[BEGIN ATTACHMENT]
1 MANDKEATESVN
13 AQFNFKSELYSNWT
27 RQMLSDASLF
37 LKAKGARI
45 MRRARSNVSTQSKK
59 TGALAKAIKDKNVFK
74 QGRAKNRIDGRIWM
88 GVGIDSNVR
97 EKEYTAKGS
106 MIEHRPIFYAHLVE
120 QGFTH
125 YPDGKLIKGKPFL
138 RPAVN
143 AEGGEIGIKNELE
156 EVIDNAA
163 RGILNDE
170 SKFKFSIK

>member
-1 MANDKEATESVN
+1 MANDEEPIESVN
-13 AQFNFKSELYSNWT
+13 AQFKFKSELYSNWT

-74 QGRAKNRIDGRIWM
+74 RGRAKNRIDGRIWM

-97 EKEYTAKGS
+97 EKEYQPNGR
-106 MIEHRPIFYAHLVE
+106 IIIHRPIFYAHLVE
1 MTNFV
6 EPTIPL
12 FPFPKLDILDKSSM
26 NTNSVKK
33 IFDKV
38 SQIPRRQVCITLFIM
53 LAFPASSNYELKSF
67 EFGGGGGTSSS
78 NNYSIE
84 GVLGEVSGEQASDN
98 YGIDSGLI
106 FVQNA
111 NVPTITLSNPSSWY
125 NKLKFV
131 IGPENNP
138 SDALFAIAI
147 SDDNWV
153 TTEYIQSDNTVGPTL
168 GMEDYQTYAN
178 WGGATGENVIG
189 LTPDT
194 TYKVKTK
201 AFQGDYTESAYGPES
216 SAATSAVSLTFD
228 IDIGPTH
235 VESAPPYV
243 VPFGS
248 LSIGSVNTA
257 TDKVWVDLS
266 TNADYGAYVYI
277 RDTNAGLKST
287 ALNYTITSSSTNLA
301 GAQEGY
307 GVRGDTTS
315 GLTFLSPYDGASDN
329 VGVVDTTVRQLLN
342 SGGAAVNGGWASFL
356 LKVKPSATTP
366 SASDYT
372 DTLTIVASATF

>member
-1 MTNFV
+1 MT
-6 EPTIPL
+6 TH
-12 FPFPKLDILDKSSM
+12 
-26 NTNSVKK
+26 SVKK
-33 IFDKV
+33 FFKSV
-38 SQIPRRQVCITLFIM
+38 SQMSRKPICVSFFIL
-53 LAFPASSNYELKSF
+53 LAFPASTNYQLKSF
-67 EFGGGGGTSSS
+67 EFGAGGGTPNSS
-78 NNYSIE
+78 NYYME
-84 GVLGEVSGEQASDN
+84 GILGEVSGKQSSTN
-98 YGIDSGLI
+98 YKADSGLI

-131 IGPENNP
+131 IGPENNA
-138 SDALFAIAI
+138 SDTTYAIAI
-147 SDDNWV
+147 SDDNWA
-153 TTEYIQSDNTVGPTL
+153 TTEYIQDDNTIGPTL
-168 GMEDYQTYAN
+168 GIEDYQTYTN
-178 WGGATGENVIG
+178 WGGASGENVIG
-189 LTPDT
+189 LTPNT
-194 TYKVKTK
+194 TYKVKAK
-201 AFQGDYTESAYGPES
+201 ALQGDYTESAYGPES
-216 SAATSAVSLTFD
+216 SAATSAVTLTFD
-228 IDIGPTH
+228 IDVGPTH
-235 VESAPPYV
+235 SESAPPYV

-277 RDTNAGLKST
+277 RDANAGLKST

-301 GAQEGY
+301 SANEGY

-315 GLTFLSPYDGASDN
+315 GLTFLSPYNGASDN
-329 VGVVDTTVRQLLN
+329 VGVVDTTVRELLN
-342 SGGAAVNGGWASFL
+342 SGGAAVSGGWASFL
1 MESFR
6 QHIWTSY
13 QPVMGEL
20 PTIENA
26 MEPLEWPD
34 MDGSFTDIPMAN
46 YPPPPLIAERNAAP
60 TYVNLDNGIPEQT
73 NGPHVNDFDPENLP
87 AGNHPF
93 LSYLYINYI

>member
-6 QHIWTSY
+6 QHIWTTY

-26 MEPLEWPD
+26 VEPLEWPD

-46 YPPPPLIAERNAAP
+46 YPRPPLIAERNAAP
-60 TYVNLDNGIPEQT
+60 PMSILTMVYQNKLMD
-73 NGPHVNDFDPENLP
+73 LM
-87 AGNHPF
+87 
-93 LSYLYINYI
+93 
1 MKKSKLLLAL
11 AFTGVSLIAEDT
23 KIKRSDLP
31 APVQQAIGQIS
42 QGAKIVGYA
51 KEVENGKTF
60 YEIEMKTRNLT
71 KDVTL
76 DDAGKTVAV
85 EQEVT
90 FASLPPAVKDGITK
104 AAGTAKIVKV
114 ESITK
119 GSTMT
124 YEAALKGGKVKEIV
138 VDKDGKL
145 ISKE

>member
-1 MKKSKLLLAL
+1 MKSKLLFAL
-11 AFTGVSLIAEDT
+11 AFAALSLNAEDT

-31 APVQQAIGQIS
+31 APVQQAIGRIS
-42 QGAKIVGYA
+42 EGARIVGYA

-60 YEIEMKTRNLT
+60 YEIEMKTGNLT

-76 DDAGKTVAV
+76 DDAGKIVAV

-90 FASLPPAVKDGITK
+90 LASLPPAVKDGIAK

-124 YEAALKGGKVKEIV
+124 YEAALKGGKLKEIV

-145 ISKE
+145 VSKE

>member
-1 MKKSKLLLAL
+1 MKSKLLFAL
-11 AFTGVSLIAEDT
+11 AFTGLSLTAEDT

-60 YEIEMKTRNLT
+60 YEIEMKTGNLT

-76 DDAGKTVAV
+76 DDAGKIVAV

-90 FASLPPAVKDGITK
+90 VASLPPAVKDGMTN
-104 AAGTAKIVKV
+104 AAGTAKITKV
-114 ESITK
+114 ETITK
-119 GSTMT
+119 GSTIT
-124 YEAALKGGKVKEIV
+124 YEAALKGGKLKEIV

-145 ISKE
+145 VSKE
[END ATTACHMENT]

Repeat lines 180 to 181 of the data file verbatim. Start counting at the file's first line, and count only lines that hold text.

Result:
-76 DDAGKTVAV
+76 DDAGKIVAV